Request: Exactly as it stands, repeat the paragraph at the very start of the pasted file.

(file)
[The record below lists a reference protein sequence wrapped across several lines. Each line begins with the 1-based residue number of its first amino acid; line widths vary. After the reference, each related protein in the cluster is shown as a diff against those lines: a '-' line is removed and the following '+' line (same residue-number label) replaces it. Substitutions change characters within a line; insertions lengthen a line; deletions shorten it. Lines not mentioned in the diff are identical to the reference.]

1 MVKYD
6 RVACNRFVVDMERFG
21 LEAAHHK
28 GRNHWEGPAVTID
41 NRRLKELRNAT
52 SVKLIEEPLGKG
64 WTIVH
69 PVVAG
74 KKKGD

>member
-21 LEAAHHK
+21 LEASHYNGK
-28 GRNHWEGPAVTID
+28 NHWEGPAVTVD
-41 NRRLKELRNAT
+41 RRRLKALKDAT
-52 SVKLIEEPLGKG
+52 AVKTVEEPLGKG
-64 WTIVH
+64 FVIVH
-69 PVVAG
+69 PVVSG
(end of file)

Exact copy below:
[The record below lists a reference protein sequence wrapped across several lines. Each line begins with the 1-based residue number of its first amino acid; line widths vary. After the reference, each related protein in the cluster is shown as a diff against those lines: a '-' line is removed and the following '+' line (same residue-number label) replaces it. Substitutions change characters within a line; insertions lengthen a line; deletions shorten it. Lines not mentioned in the diff are identical to the reference.]